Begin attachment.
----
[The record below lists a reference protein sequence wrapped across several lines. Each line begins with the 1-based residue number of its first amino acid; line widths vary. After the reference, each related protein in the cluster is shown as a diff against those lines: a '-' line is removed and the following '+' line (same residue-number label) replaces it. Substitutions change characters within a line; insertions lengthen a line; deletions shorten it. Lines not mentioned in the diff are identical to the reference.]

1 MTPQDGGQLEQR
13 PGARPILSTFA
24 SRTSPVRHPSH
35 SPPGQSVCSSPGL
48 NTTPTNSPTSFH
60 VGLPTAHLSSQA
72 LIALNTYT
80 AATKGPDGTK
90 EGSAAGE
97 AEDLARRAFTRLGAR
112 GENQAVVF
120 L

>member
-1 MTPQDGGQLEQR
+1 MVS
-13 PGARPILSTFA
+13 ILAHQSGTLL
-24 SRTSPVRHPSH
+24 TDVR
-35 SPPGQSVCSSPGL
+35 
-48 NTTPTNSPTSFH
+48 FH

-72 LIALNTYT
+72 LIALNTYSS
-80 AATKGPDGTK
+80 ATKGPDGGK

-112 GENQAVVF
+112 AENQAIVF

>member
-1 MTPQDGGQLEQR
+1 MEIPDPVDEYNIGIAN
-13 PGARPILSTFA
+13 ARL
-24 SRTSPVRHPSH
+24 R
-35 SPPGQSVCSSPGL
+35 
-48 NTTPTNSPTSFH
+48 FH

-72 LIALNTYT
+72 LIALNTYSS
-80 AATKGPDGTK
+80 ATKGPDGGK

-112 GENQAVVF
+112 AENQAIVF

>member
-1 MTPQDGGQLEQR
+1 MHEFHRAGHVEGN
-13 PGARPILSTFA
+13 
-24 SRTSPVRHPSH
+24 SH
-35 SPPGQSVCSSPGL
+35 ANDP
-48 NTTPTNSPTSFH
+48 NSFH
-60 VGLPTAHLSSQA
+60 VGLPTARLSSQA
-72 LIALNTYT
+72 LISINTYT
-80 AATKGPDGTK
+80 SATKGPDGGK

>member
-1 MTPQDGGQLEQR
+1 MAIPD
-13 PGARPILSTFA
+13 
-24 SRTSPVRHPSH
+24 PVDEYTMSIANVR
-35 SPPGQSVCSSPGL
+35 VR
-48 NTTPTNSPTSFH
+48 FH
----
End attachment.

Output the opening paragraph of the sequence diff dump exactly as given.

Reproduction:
[The record below lists a reference protein sequence wrapped across several lines. Each line begins with the 1-based residue number of its first amino acid; line widths vary. After the reference, each related protein in the cluster is shown as a diff against those lines: a '-' line is removed and the following '+' line (same residue-number label) replaces it. Substitutions change characters within a line; insertions lengthen a line; deletions shorten it. Lines not mentioned in the diff are identical to the reference.]